BILL MOYERS: And four years later he corralled true believers for their re-election. But Reed fell from grace in 2006 after he was implicated in the biggest Washington scandal since Watergate. His pal and colleague, the lobbyist Jack Abramoff, pleaded guilty to defrauding clients of millions of dollars. Some of which had landed in Reed's pockets as well. Reed's exile in political purgatory was cut short in 2008 by an event he said left him feeling as if he'd "been hit by a truck" -- Barack Obama's victory:
BARACK OBAMA: If there is anyone out there who still doubts that America is a place where all things are possible [...] tonight is your answer.
RALPH REED: As I prayed about it, and I thought about what I am going to do, I'm not ready to give up on America. I realized that God's not looking for perfect people, because there's only been one perfect person in the history of the human race [...] He wants people who will come to him just as they are with all their fears and all their failures and all their foibles. And just utter one simple line. And that is: here am I, send me. And that was my prayer.
BILL MOYERS: Reed got his answer. Not from an angel whispering in his hear but from a more familiar, earthbound messenger, Sean Hannity, Fox News anchor, talk radio host and Reed's old friend.
RALPH REED: This was probably three weeks after the "08 election. My phone rang, and it was Sean Hannity, and he said Ralph, we can't let this happen again, you've got to do something. And I said, well Sean I've been thinking about it and I've been praying about it, I said, but I want to know that this is not me; I want to know that it's not any ambition of mine; I want to know that I'm doing this for the Lord, and that's the only reason why I'm doing it. And he said Ralph, God is speaking to you through this phone line right now and he's using me to deliver the message.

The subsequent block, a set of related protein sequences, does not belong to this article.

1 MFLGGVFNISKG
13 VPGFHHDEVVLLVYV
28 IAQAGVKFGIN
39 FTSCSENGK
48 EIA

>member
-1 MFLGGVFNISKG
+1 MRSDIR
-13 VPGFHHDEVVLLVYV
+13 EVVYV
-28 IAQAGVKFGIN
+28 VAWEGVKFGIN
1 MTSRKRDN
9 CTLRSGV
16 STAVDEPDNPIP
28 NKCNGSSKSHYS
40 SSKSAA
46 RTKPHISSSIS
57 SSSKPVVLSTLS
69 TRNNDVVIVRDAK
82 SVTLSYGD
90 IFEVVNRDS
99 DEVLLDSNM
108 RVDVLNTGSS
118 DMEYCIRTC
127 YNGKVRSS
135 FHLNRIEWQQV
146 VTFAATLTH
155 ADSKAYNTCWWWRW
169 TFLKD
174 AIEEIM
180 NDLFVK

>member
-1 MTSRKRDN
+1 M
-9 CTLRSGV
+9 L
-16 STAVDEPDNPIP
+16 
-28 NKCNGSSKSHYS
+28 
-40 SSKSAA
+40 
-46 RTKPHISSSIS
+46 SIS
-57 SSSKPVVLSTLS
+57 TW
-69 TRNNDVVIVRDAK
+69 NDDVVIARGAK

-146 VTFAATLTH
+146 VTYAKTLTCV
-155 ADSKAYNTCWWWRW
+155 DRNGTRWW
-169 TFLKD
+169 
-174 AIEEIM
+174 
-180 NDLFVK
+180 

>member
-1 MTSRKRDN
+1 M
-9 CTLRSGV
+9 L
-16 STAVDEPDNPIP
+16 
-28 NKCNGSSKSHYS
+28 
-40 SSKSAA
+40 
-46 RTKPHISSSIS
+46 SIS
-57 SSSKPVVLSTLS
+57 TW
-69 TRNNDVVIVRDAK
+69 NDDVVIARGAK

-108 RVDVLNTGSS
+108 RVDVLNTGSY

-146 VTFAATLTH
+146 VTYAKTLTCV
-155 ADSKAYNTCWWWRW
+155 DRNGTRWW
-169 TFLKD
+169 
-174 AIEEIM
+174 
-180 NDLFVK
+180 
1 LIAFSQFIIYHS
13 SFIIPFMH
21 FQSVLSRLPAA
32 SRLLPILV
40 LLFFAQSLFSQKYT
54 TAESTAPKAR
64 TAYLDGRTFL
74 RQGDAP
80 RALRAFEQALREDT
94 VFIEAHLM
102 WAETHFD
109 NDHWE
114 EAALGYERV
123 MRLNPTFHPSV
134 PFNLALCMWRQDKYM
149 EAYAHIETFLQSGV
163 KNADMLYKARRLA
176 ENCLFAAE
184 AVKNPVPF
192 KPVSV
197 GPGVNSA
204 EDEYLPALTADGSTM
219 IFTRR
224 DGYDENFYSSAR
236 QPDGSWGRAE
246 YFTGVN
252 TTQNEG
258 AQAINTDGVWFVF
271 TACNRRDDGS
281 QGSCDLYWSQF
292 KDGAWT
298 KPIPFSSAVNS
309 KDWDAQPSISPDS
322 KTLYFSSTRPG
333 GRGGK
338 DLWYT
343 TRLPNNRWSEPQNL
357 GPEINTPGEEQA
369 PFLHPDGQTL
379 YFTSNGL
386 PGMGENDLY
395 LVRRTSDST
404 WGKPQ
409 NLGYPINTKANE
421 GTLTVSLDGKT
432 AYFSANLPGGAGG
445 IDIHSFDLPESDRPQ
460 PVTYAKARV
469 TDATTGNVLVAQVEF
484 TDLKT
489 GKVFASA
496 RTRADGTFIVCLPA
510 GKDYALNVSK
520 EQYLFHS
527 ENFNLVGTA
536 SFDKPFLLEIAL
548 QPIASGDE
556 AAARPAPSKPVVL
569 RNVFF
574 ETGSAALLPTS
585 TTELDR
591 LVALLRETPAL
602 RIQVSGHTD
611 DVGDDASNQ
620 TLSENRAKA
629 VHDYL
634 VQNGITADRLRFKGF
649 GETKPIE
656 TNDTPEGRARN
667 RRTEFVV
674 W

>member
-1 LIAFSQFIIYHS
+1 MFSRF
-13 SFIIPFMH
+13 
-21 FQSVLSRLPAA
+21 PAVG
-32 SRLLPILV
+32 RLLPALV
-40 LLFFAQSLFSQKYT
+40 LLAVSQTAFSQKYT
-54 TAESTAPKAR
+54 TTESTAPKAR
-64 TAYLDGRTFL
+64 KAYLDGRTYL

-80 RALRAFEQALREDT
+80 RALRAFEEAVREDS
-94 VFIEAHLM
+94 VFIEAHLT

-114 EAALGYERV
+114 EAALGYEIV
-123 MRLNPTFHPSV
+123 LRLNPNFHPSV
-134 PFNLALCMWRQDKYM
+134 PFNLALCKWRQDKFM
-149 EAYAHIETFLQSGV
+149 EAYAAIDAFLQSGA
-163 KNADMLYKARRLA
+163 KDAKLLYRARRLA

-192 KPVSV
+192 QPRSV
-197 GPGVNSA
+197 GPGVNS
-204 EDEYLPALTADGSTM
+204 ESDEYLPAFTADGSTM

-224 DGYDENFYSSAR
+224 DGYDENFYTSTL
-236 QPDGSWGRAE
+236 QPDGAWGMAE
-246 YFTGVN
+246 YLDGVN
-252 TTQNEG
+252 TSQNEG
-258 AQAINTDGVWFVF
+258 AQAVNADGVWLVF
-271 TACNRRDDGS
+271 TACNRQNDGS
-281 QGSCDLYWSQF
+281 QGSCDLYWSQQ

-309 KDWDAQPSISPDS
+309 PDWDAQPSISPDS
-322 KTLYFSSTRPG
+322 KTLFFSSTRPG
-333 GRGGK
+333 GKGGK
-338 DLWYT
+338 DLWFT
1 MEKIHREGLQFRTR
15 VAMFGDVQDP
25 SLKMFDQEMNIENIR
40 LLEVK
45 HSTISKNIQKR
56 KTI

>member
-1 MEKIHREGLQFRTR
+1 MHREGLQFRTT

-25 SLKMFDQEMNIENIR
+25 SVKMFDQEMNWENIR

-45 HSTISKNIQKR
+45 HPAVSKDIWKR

BILL MOYERS: So Ralph Reed was called back up to the major leagues. But he was short on what the people of the Good Book used to call "manna from heaven." In this case, the cold, hard cash that's the elixir of politics. Miraculously, no doubt, it arrived as a gift from an undisclosed donor -- a half a million dollars. Which, in 2009, Reed used to launch his Faith and Freedom Coalition. Because it's designated by the IRS as a 50lc4 non-profit, Reed can conceal the identity of his funders from the public, which, indeed, he has done. But he makes no secret of his goal.
RALPH REED: Beginning right now, today, we are going to take our country back and we are going to end the Obama agenda forever.
BILL MOYERS: By the end of 2010, according to tax returns, Reed had raised almost five and a half million dollars. Watered by more secret funds, he now has a budget of $10 million, and continues to pass the collection plate. He says he intends to build the 21st century version of the Christian Coalition, with an annual budget of $100 million, five million members, full-time lobbyists in all 50 state capitols, and an enormous database. And while he counts all this as God's blessing on his calling, he also acknowledges his debt to the five conservative justices on the Supreme Court who paved the way:
RALPH REED: We've now got the Citizens' United case. [...] We can, where we so choose, within the parameters of whatever regulations the federal elections commission ultimately promulgates, engage in express advocacy. That is advocating the election or defeat of candidates, same as a corporation or labor union.
BILL MOYERS: So that's just what he's doing, as he told the faithful gathered in Tampa:
RALPH REED: We've identified 17 million faith-based voters in 15 states, living in 11 million households. Every one of those households is going to be contacted by this organization seven to twelve times. We're going to mail them, we're going to text them, we're going to email them, we're going to phone them, and if they haven't voted by November 6 we're going to get in a car and we're going to drive to their house and we're going to get them to the polls.
BILL MOYERS: Reed claims credit for a string of victories leading up to the big showdown with Obama this November.
BILL MOYERS: When Republican Bob McDonnell won the race for governor of Virginia in 2009, Reed's brand new Faith and Freedom Coalition was there.
RALPH REED: Do you want to hand these out...
BILL MOYERS: Contacting, he said, every social and fiscal conservative voter an average of seven times. Enough, he also said, to make the difference.
JOHN BOEHNER: Thank all of you, God bless you, and God bless...